Print This Page >
Biker on long road to recovery
Hit by a truck on park highway last year, Moreno longs for normalcy.
By Miller N. Resor, Jackson Hole, Wyo.
Date: May 16, 2012
Last May, Al Moreno woke up in a hospital bed with his body shattered. With time, he learned he had been blindsided by a delivery truck while biking north on the road to Moose.
A year later, Moreno is back on his feet and fully aware of how drastically his life has been altered.
Over the past year, he has endured seven surgeries stemming from the compound fracture of his left arm, a fractured scapula, two broken ribs, a fractured pelvis, several severely torn muscles and ligaments and a serious infection that took hold in the major abrasions he sustained.
His thigh is now a mess of scar tissue from a series of skin grafts.
The lower part of his back, where a horrible infection took root, had to be removed. Now, a divot the size of a human hand sits in the arch of his back. It is chilling to look at.
On his left arm, Moreno still wears a brace. A long surgical scar runs out of the brace and up his forearm. He can barely bend his wrist, and when he tries to make a fist, his hand looks like it is closed around an invisible apple.
He initially was doing physical therapy three times a day, seven days a week.
Now, he is down to three times a week.
Moreno’s injuries have prevented him from working, but that is only part of his story.
Everyday activities like tying his shoes and washing himself have become extremely difficult since being hit by the truck.
“It’s frustrating,” Moreno said. “Sometimes I get really angry.”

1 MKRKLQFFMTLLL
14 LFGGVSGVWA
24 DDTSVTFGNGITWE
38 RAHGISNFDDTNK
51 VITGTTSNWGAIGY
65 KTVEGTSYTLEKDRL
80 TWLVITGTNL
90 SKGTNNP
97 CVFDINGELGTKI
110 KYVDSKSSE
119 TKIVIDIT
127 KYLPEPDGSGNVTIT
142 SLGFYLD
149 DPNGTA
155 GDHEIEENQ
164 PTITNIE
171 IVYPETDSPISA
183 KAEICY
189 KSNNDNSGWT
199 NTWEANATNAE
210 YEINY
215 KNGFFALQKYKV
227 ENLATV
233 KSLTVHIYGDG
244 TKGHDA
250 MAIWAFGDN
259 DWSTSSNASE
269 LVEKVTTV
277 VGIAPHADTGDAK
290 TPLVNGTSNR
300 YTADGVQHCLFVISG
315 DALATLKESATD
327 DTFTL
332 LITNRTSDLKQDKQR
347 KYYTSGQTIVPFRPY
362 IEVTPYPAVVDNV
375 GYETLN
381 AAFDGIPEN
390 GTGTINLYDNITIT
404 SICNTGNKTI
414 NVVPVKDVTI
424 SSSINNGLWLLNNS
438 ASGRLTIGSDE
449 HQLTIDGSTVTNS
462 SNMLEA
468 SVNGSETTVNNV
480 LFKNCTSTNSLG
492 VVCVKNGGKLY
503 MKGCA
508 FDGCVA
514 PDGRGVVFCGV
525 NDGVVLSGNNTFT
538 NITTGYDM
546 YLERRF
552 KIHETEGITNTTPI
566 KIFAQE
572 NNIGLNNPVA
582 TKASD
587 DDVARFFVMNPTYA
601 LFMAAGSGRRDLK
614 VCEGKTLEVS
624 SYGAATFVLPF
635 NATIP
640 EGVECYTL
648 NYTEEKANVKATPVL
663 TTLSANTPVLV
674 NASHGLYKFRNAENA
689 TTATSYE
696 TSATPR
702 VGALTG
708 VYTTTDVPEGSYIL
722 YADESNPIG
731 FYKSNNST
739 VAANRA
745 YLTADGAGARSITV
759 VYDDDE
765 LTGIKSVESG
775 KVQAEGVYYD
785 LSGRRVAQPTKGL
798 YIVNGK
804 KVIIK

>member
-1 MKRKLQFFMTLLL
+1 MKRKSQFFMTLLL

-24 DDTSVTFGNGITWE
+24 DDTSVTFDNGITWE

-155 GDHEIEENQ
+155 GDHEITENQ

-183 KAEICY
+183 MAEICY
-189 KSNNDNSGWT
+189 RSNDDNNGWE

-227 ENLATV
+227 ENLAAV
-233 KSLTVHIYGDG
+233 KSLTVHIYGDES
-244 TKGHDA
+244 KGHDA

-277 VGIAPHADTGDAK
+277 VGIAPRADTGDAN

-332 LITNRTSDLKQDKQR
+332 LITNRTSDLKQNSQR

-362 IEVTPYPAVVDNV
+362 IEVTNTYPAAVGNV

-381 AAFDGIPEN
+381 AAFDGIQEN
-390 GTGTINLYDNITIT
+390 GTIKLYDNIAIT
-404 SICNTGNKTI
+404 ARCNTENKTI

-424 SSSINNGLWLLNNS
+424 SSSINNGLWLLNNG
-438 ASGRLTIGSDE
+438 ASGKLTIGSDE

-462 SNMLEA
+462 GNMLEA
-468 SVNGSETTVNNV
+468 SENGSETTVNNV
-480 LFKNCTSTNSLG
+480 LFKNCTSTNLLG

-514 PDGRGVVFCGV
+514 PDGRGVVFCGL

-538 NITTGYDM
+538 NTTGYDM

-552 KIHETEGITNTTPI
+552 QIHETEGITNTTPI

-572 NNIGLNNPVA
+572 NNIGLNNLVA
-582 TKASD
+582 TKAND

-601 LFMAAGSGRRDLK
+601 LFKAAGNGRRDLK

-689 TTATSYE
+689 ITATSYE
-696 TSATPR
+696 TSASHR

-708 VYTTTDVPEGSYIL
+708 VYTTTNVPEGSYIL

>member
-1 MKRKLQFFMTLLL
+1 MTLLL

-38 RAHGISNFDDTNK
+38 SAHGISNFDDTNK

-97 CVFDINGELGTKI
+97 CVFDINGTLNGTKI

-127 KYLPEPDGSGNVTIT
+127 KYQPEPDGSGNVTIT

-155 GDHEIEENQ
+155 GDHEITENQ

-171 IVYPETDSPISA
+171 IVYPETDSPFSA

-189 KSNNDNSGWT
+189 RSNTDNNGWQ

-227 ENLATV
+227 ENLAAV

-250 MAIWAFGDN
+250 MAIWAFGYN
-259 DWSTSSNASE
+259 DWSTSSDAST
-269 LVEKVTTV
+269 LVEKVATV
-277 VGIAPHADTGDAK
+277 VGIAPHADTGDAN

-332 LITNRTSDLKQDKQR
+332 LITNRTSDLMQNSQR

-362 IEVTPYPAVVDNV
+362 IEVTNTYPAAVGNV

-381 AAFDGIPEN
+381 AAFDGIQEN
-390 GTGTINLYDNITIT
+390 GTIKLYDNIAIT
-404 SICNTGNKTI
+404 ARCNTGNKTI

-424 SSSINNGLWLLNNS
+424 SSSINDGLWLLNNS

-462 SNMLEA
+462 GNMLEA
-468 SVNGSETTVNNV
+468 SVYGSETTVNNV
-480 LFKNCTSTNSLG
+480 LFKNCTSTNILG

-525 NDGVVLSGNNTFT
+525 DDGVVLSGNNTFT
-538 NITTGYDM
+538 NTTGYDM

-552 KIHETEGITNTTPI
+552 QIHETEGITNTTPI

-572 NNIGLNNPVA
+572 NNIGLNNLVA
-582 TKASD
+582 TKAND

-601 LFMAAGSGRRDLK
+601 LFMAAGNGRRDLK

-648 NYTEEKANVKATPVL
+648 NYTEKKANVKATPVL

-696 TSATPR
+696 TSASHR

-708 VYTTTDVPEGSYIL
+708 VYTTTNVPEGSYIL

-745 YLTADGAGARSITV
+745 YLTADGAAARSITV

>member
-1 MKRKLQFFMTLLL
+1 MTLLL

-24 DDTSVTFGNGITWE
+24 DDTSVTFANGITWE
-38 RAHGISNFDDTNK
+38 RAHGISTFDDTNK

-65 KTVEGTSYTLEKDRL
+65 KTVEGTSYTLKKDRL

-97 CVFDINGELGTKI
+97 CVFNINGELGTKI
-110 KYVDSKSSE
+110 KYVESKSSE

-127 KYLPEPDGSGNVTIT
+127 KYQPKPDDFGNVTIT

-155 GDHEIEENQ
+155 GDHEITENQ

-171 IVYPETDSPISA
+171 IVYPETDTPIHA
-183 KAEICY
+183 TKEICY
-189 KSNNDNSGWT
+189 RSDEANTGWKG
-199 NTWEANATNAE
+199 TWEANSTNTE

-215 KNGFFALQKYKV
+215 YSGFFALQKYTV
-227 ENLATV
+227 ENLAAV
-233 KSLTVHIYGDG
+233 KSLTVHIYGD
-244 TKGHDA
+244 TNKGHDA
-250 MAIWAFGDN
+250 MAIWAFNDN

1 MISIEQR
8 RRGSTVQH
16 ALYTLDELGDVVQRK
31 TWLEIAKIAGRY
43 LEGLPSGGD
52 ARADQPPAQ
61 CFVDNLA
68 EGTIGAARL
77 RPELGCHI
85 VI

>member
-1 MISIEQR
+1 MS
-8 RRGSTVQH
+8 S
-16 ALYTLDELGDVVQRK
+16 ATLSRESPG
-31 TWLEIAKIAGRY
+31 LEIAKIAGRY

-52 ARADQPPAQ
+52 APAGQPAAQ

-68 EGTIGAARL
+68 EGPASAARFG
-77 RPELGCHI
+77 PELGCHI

He is a laid-back guy. If it weren’t for the physical injuries he is trying to overcome, it would be hard to imagine him getting riled.
For a year, the fallout from the accident has been with Moreno from the moment he wakes up in the morning until he is able to fall asleep.
“It’s something I’m living with,” he said. “It’s not a normal part of my life.”
A surfer who fell in love with Jackson Hole and road biking in his late 40s, Moreno would spend summers working for his friends Tim and Diana Waycott at The Lexington Jackson Hotel and Suites and winters surfing in Costa Rica.
Most of that has changed now. The Waycotts have looked out for their friend, but Moreno has not been able to surf or bike or work.
“I miss being normal like other folks,” he said. “Working, playing, riding a road bike, surfing — you know, just the normal things in life.
Moreno talks repeatedly about the support he has received from the community: the Waycotts and his other friends, the doctors, nurses and physical therapists in Jackson and Salt Lake City, down to the stranger on the street — all of whom, he says, have gotten him through his ordeal.
“There are a lot of people I would love to thank,” he said. “There were a bunch of people who helped me out during this process, people who reached out and touched my life. There are a lot of people who did that, and I am appreciative of that.”
Mel Orchard III, a lawyer with The Spence Law Firm, is representing Moreno, helping him cover his medical bills and living expenses.
“The other side has been very responsive so far and interested in Al’s condition and medical needs,” Orchard said. “Whether they ultimately take full responsibility of Al and fully compensate him for his losses remains to be seen.”
Moreno doesn’t hold a grudge. He says only the driver of the truck really knows what happened. The driver was cited for unsafe operation and fined $125. The closest Moreno gets to casting blame is wondering “how in the heck somebody could hit somebody on a wide-open road.”
History has proven that section of Highway 26/89/191 to be dangerous. Moreno was hit on the same stretch of road, about a mile past the entrance to the airport, where cyclist Jeff Pool was hit and killed by a drunk driver in 2001.
The North Highway 89 pathway across this section is scheduled for completion this spring.
“I’m pulling through,” Moreno said. “I’m making it the best I can. I don’t want this to be a sad story. But it is kinda screwed up, what happened to me. Thank God I’m alive.”
From 3:30 to 6:30 p.m. Friday, The Lexington — Moreno’s home — will host a Bike-Away-From-Work Party to celebrate National Bike to Work day.
Friends have bought Moreno a new bike, although he can’t ride it yet, and they plan to formally present it to him at the event.
Frank Lane is impressed with his friend’s tenacity.
“You gotta be a pretty strong guy to walk away from a hit like that,” Lane said.